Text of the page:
'Calorie' is not a negative word

Learn more about this unit of measurement that is often misunderstood.

There are many reasons why we eat, one of the most important reasons is to fuel and nourish our bodies. A calorie is a measurement of energy. The amount of calories we need to consume depends on a variety of individual factors including our activity level, our age, our gender and how much we weigh. For example, our weight is important because it relates to size and the bigger we are, the more ‘fuel’ we need to move around.

A rule of thumb is that we burn about 100 calories walking one mile. You can see how it would take a lot of mileage to burn the calories contained in just one high-caloric meal.

Many people are curious about how much exercise is needed to assure we are losing weight. Unfortunately, there are no simple answers, the amount varies with each individual. Calorie balance or ‘energy balance’ is the balance between the calories (energy) we take in by eating and those we burn-up through activity. Our bodies will use up calories in everything we do such as moving, breathing and sleeping. Generally, the harder we work (exercise) the more calories we burn. We will burn more calories dancing than we will burn watching TV.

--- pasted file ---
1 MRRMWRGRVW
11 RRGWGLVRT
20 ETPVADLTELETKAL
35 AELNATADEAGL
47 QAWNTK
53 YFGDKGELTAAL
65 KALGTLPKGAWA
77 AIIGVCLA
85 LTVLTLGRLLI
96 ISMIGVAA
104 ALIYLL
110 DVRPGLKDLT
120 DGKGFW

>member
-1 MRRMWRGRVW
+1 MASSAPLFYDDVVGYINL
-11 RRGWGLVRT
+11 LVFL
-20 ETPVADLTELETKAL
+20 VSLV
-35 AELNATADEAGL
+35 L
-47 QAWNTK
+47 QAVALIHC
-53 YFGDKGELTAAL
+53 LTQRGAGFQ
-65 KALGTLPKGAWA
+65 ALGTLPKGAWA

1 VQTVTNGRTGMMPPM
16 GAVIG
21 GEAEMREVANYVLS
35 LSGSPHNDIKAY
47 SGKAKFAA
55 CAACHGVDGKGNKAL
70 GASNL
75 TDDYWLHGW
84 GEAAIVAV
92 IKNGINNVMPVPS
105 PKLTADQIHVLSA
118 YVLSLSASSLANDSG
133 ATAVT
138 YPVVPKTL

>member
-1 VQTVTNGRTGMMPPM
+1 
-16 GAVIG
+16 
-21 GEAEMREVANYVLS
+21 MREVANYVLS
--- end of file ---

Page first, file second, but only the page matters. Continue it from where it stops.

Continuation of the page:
The amount of calories in a particular food will vary depending upon the amount of fat, carbohydrates and protein it contains. The amount of calories in a particular food, like an apple, will also vary depending upon the size of each specific apple.

The amount of calories (energy) in each gram of fat, carbohydrates and protein are different. For every gram of fat, there are 9 calories, in every gram of carbohydrates there are 4, and every gram of protein there is also 4 calories.

Therefore, if we ate the 10 grams of fat you would consume more calories than if you ate 10 grams of protein.

However, the quantity of calories is not the only thing that matters. The quality of calories or what is called ‘nutrient density’ is also important. We have explained how the body needs energy (calories) to fuel activity, much the same way gas fuels a car. A super-sized meal contains plenty of calories but they are what one would call ‘empty calories’. Empty calories are the calories in foods that have little or no nutritional value. For example, many baked goods like donuts are very high in calories but have little nutritional value. Our body needs nutrients not just energy. So the best choice of ‘fuel’ is food that is nutrient-dense.

Some suggestions on balancing our calories and choosing more nutrient-dense options are:

  • Eat slowly
  • Drink water before your meal
  • Move more during the day
  • Snack on veggies instead of cookies
  • Add flavor with a mixture of spices instead of salt
  • Skip fries and choose a salad
  • Read the label to find the hidden fats, carbohydrates and sodium in food.

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